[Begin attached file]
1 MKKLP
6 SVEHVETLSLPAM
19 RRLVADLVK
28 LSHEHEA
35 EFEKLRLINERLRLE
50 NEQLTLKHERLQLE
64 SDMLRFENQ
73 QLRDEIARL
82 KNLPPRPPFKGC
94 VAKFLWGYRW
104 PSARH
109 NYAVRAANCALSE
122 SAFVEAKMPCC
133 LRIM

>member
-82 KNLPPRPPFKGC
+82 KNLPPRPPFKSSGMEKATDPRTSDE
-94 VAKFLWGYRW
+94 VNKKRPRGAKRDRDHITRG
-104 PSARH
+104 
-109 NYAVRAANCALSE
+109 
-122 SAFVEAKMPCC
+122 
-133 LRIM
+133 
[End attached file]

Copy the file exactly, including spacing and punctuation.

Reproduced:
1 MKKLP
6 SVEHVETLSLPAM
19 RRLVADLVK
28 LSHEHEA
35 EFEKLRLINERLRLE
50 NEQLTLKHERLQLE
64 SDMLRFENQ
73 QLRDEIARL
82 KNLPPRPPFKGC
94 VAKFLWGYRW
104 PSARH
109 NYAVRAANCALSE
122 SAFVEAKMPCC
133 LRIM

>member
-82 KNLPPRPPFKGC
+82 KNLPPRPPFKSSGMEKATDPRTSDE
-94 VAKFLWGYRW
+94 VNKKRPRGAKRDRDHITRG
-104 PSARH
+104 
-109 NYAVRAANCALSE
+109 
-122 SAFVEAKMPCC
+122 
-133 LRIM
+133 